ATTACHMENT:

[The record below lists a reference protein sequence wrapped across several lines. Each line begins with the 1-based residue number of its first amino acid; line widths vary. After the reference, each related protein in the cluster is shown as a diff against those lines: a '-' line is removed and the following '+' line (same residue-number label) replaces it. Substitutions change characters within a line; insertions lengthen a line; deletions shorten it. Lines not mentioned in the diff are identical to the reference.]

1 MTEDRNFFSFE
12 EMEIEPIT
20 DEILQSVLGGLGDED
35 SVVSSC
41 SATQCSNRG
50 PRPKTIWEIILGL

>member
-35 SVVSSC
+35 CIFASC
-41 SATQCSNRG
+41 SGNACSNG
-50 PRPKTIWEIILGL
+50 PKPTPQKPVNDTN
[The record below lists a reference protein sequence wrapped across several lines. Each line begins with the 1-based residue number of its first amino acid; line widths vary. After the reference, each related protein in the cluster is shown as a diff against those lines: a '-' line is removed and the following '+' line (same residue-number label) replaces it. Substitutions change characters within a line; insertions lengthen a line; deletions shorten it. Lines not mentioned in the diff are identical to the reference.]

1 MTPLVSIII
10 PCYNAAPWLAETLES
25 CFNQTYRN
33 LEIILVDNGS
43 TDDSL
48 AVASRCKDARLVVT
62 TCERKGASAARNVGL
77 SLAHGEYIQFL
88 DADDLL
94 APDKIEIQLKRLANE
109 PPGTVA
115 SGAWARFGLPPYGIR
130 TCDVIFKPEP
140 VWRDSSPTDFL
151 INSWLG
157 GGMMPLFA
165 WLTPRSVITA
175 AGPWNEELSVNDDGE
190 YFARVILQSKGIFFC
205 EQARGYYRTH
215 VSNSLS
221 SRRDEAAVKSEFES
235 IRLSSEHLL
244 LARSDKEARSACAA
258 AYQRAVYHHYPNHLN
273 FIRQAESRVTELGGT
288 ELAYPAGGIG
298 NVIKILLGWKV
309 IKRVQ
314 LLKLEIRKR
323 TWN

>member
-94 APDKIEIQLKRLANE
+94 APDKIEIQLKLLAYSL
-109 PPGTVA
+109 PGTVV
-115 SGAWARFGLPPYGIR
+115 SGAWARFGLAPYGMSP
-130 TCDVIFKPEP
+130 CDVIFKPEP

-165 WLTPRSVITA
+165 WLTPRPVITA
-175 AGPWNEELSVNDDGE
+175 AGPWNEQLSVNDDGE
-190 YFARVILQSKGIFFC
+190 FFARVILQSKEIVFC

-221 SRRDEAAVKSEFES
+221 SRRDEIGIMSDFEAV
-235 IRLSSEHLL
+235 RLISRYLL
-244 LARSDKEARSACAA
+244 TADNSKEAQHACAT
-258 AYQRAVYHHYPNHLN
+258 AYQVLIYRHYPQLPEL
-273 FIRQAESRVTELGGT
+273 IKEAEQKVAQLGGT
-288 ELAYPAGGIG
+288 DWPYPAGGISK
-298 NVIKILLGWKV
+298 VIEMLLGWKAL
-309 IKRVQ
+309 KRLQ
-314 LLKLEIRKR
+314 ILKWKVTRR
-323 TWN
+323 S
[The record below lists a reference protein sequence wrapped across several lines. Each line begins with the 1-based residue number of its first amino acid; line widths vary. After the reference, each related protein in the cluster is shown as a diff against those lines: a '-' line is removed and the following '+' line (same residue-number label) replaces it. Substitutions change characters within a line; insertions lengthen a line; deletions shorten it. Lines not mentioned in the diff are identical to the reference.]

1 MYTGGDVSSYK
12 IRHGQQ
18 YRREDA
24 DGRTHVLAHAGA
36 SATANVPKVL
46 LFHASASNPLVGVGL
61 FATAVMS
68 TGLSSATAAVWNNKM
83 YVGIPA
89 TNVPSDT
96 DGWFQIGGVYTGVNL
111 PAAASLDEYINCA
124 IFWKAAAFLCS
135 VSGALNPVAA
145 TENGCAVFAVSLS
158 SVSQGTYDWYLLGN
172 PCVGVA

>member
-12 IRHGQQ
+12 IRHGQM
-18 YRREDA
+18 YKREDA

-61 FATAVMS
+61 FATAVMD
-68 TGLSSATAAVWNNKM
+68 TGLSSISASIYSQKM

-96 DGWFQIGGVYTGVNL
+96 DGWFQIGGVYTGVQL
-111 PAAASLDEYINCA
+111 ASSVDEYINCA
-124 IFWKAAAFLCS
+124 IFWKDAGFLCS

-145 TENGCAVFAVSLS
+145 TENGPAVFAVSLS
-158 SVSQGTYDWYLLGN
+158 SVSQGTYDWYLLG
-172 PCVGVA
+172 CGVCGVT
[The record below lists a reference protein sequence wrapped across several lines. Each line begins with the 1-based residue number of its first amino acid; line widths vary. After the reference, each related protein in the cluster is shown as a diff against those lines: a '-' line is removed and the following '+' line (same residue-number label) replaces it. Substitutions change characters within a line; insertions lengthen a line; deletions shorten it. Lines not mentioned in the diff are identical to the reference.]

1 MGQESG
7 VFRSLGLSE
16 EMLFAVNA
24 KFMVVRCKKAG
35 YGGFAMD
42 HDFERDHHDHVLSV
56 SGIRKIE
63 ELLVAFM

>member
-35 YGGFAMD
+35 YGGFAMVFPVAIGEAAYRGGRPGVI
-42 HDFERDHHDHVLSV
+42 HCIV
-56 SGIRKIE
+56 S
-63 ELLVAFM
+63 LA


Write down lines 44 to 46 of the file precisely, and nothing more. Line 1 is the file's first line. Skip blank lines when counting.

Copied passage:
309 IKRVQ
314 LLKLEIRKR
323 TWN